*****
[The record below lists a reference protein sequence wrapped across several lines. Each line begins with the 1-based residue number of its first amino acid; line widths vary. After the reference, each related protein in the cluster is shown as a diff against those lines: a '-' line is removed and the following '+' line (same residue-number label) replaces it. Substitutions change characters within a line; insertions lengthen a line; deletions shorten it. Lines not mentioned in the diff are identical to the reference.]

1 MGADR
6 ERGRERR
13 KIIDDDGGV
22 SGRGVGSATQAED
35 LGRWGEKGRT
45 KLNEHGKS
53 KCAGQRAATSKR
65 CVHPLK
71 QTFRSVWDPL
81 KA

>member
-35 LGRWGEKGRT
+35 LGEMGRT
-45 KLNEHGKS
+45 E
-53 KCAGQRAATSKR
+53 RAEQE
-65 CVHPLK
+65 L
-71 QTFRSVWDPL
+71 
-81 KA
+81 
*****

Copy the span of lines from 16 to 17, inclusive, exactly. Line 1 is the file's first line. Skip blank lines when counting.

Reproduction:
+45 E
-53 KCAGQRAATSKR